Most other companies keep their information secret, but a few academic researchers have been able to study it more deeply. Dan Ariely, a behavioral economist at Duke University and author of “The Upside of Irrationality,” used data from a different website (he promised the site’s owners anonymity) to analyze which attributes determine the success of men and women in getting responses from the opposite sex. For both sexes, the attractiveness of the photo was the most important trait (users’ profile pictures were rated separately to determine how good-looking they were). Beyond that, men’s height was the most important feature to women. In fact, the researchers were able to put the value of height into numbers. By comparing height to salary, they found a man who is 5 feet 9 inches tall needs to make between $35,000 and $40,000 more per year to get as many responses as a man who is 5 feet 10 inches tall.
For men, they found, a woman’s most important feature was body mass index. “It turns out that men like women who are slightly anorexic,” Ariely says. And unlike a man’s height, there’s no amount of money a woman could earn to offset the effect of higher weight. Pursuing degrees doesn’t help either; education beyond a bachelor’s degree for women or a master’s degree for men did nothing to increase desirability. Another surprise: Smoking cigarettes actually increases a woman’s popularity on dating sites, which Ariely speculates may be because men associate smoking with promiscuity.
Fiore and colleagues at University of California at Berkeley looked in detail at the profiles and messaging behaviors of online daters on a major (anonymous) American dating website. They confirmed some conventional gender roles: Men tend to look for younger women, while women look for older men; women were pickier than men about what they were looking for; and over 75 percent of messages were from men to women. They also found that responsiveness matters in messages: The faster someone replies to an initial message, the more likely he or she is to get a follow-up message. Fiore has also been one of the few researchers to study what happens in the weeks after online daters actually meet. He found that daters tend to like one another less after meeting. The judgments they formed about each other before meeting didn’t predict who would continue to date, though they sometimes predicted the quality of the relationship in those who formed one.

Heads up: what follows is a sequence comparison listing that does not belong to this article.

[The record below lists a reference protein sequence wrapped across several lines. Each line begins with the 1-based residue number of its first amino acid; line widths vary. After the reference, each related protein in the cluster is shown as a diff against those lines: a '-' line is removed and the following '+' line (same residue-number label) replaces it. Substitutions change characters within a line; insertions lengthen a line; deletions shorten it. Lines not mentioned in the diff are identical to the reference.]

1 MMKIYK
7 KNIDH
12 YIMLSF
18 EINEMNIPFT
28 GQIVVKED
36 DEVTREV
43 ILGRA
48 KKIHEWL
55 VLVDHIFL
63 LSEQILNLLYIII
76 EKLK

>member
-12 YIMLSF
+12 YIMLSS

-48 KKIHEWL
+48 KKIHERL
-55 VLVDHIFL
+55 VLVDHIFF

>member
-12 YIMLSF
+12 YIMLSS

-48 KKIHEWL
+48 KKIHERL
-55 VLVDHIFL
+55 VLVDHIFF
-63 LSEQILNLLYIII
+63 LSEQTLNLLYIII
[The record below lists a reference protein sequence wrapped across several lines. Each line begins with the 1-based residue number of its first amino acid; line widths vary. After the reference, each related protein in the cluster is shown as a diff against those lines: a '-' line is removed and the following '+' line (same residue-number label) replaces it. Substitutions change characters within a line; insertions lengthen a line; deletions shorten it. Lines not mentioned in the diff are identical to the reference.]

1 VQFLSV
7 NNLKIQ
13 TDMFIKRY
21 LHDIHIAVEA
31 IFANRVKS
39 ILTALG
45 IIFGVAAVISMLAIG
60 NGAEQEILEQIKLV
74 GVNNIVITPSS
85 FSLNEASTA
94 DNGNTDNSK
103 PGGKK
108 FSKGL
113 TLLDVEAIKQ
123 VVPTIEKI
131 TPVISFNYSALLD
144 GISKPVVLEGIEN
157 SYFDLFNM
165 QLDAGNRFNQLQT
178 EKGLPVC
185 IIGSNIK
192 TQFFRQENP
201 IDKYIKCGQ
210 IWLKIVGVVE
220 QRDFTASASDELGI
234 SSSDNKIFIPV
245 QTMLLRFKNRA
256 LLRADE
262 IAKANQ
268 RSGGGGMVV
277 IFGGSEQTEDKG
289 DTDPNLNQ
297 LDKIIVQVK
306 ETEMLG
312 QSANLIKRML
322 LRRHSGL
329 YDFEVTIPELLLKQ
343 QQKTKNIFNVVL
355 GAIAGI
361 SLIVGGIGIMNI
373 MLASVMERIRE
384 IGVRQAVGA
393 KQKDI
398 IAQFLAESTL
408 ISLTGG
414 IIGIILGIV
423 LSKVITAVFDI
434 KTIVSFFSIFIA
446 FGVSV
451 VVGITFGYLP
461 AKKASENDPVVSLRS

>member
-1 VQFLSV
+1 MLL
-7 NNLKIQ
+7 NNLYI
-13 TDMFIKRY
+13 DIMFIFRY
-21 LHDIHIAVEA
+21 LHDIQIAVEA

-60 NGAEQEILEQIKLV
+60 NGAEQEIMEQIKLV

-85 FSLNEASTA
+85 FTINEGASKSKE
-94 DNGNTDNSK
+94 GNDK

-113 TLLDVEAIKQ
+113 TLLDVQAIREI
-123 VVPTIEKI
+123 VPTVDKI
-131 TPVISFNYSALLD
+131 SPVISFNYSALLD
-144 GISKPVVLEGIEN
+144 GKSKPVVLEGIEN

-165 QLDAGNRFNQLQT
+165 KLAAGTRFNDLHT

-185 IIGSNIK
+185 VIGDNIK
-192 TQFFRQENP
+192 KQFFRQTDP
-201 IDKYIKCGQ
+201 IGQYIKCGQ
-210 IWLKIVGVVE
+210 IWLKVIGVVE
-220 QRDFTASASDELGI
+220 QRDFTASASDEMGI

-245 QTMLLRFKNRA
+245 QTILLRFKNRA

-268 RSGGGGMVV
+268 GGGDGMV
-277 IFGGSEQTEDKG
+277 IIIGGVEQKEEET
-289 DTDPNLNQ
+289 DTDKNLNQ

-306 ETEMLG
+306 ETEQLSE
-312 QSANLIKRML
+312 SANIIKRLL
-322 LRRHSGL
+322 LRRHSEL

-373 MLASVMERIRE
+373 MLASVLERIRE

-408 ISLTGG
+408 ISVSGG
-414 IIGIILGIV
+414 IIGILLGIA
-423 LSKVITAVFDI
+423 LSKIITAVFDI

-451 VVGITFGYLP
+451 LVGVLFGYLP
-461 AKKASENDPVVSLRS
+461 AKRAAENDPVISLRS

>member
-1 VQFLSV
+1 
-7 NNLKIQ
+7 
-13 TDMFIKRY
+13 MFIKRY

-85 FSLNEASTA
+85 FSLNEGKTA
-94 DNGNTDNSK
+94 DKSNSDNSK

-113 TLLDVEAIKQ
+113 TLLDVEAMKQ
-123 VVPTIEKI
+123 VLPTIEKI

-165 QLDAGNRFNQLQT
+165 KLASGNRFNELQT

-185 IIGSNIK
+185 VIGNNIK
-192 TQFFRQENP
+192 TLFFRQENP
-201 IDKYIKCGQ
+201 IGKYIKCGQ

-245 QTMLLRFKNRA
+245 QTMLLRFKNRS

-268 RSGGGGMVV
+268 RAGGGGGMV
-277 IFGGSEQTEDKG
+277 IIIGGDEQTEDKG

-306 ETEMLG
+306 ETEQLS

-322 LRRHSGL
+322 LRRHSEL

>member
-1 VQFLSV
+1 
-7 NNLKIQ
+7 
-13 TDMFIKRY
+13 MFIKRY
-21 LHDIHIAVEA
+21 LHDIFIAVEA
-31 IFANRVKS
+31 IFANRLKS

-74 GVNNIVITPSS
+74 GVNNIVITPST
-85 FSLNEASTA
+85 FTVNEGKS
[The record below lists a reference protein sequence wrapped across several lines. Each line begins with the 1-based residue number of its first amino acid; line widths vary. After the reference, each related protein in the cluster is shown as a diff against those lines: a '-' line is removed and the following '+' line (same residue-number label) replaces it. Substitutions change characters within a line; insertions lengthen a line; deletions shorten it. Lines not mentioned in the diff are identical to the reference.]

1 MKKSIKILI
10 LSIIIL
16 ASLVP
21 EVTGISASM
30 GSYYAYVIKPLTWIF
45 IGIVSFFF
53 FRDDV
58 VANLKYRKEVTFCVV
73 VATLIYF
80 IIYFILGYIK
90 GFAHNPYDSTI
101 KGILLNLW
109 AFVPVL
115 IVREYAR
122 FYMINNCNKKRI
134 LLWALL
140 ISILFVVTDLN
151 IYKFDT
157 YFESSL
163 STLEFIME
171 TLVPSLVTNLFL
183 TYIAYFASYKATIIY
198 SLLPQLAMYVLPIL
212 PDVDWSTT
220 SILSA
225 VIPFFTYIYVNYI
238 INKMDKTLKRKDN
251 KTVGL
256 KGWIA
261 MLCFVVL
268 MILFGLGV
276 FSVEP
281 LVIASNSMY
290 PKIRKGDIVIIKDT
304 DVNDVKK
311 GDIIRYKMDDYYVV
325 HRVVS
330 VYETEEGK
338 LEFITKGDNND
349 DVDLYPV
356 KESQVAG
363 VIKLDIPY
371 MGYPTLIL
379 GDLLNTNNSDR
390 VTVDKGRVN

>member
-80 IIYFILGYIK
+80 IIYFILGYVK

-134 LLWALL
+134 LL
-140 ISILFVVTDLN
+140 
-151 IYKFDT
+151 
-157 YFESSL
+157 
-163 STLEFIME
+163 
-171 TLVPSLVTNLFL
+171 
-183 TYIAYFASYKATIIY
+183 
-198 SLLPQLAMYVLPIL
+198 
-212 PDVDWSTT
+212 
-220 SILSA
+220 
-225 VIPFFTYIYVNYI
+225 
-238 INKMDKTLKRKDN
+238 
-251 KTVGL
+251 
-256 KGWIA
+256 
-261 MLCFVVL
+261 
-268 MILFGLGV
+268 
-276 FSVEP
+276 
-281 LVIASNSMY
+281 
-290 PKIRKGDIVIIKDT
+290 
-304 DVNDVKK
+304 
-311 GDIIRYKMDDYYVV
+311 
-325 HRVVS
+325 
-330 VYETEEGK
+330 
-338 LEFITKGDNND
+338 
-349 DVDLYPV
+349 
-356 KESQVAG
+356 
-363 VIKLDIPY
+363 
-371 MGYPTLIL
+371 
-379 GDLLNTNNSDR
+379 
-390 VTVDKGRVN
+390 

Psychologists and social scientists have studied relationships for decades, but their ability to do so has gotten a boost from these new sources of data. Typical relationship studies in the academic world involve recruiting volunteers — usually college students — for an experiment or survey. In contrast to this rather artificial approach, users of online dating sites are acting in their own self-interest, unaware that they’re being evaluated. “The behavior is honest,” Yagan says. That’s especially useful in investigating touchy subjects like race, because “what people say they believe and the way they act are not the same.”
Indeed, some of the strongest findings from multiple dating sites have revealed discrepancies in how we talk and act in relation to race; while most people profess to being colorblind, the numbers show something quite different. Race influences the number of responses aspiring daters get, with white men having the clearest advantage.